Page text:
Instability of the Knee: A LONG-TERM EXPERIMENTAL STUDY IN DOGS


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Abstract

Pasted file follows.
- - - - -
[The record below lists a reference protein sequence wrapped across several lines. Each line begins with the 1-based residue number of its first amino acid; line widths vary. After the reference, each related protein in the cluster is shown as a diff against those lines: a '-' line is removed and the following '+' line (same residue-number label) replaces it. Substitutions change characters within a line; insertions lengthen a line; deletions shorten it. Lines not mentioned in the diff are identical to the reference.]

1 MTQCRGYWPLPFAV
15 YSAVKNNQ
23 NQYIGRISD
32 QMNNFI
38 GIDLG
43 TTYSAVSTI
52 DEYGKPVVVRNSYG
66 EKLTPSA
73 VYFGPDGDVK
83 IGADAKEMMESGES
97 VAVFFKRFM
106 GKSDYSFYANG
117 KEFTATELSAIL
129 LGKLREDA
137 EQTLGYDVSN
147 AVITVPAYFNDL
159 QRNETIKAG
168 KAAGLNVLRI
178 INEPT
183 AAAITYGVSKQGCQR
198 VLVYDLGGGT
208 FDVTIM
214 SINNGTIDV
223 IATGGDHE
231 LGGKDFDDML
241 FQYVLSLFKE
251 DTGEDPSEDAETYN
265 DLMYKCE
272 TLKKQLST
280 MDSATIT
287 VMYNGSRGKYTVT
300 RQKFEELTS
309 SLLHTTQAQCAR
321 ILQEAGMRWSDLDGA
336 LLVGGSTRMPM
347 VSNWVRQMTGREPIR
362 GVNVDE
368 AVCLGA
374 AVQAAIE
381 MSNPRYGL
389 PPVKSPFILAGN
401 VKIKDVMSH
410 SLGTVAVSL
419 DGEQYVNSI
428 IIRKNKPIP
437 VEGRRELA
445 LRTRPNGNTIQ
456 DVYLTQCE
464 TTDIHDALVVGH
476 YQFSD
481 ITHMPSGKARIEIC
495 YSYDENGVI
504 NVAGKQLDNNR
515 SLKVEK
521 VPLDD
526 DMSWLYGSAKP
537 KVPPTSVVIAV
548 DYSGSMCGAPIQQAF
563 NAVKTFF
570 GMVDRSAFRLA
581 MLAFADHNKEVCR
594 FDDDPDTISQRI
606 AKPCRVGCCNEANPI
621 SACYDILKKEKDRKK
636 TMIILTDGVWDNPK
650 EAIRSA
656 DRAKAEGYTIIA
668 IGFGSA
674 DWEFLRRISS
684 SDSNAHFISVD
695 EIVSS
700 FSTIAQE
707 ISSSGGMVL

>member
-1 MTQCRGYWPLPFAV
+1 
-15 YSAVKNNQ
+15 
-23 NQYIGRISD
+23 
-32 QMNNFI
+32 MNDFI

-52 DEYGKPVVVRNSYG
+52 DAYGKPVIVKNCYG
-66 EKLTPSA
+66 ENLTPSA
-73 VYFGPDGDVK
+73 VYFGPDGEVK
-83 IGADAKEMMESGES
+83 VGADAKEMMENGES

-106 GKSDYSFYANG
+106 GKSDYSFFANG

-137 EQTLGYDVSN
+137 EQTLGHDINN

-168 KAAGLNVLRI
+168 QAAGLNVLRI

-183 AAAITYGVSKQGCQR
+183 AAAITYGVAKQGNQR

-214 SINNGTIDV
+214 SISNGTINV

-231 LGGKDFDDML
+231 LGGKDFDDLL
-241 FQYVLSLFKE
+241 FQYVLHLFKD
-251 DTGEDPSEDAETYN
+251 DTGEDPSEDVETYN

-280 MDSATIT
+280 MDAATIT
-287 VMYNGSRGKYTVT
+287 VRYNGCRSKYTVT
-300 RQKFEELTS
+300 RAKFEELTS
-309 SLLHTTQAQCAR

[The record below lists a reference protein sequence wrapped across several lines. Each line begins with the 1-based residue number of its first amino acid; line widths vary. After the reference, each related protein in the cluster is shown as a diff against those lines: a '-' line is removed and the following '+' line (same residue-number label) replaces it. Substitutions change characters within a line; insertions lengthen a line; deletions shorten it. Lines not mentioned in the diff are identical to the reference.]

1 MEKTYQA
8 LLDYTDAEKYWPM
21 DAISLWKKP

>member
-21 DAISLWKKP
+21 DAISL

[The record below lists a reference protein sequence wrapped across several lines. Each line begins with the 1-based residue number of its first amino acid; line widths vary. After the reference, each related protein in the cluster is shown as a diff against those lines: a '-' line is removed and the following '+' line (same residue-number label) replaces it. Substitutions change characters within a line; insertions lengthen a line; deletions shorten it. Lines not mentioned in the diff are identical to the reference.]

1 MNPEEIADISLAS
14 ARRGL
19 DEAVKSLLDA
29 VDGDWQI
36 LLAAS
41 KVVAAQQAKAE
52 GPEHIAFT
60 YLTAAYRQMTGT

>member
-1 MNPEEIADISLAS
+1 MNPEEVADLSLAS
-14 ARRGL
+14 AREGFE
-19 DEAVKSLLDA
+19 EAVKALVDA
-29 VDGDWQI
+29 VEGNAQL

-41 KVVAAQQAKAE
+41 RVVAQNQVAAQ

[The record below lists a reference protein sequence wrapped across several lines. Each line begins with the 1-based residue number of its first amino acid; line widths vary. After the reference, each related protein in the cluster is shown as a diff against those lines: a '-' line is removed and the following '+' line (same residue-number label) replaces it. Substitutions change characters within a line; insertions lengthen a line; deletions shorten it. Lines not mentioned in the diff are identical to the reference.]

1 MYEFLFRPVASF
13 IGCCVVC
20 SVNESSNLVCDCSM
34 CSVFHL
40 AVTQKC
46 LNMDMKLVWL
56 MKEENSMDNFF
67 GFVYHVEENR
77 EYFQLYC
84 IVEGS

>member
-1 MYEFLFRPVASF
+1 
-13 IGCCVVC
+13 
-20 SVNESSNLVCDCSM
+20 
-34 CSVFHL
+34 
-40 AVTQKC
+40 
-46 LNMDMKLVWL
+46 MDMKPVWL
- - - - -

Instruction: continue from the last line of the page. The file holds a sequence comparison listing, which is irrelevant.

The anterior cruciate ligament was cut in ten dogs (unilaterally in nine, bilaterally in one). The dogs were killed in two groups, one at seven to nine months and the other at nineteen to twenty-three months.The dogs were clinically and roentgenographically examined at various intervals. At varying times before death they were given bone-seeking fluorochromes and necropsy was performed in all cases.Macroscopic, histological, and microroentgenographic examinations revealed proliferative and degenerative changes in the joints in which the anterior cruciate ligament was cut. These changes became increasingly severe for about a year. The osteophytes, which originated periarticularly, took part in remodeling of the condyles. The osteophytcs increased in size for about a year. There was persistent pain as long as marked instability remained. The knees became less unstable in time, apparently by means of an increase in the thickness of the joint capsule. Most of the clinical signs disappeared with decreasing instability. The conclusion was drawn that early stabilization is indicated in cases of rupture of the anterior cruciate ligament.

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